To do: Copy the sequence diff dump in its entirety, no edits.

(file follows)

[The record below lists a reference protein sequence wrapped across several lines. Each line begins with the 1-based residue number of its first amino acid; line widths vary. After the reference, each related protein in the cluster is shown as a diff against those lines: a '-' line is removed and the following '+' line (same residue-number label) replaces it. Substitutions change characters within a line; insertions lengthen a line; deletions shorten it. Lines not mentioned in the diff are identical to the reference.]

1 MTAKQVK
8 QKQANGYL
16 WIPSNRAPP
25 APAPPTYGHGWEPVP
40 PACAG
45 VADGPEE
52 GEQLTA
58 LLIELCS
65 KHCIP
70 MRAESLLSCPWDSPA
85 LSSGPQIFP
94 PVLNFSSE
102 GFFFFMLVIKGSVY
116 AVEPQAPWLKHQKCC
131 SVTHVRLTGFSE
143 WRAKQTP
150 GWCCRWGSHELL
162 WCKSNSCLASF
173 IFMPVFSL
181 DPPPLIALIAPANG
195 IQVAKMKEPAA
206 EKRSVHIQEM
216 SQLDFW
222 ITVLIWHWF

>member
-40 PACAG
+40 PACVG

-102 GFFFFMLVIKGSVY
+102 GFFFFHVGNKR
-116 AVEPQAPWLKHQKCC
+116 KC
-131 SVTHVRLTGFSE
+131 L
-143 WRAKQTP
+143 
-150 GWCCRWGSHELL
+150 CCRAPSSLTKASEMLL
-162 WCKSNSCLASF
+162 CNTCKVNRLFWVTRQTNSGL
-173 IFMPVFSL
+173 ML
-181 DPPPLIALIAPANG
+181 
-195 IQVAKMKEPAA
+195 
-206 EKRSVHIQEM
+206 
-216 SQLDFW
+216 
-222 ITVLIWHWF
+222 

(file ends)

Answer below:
[The record below lists a reference protein sequence wrapped across several lines. Each line begins with the 1-based residue number of its first amino acid; line widths vary. After the reference, each related protein in the cluster is shown as a diff against those lines: a '-' line is removed and the following '+' line (same residue-number label) replaces it. Substitutions change characters within a line; insertions lengthen a line; deletions shorten it. Lines not mentioned in the diff are identical to the reference.]

1 MTAKQVK
8 QKQANGYL
16 WIPSNRAPP
25 APAPPTYGHGWEPVP
40 PACAG
45 VADGPEE
52 GEQLTA
58 LLIELCS
65 KHCIP
70 MRAESLLSCPWDSPA
85 LSSGPQIFP
94 PVLNFSSE
102 GFFFFMLVIKGSVY
116 AVEPQAPWLKHQKCC
131 SVTHVRLTGFSE
143 WRAKQTP
150 GWCCRWGSHELL
162 WCKSNSCLASF
173 IFMPVFSL
181 DPPPLIALIAPANG
195 IQVAKMKEPAA
206 EKRSVHIQEM
216 SQLDFW
222 ITVLIWHWF

>member
-40 PACAG
+40 PACVG

-102 GFFFFMLVIKGSVY
+102 GFFFFHVGNKR
-116 AVEPQAPWLKHQKCC
+116 KC
-131 SVTHVRLTGFSE
+131 L
-143 WRAKQTP
+143 
-150 GWCCRWGSHELL
+150 CCRAPSSLTKASEMLL
-162 WCKSNSCLASF
+162 CNTCKVNRLFWVTRQTNSGL
-173 IFMPVFSL
+173 ML
-181 DPPPLIALIAPANG
+181 
-195 IQVAKMKEPAA
+195 
-206 EKRSVHIQEM
+206 
-216 SQLDFW
+216 
-222 ITVLIWHWF
+222 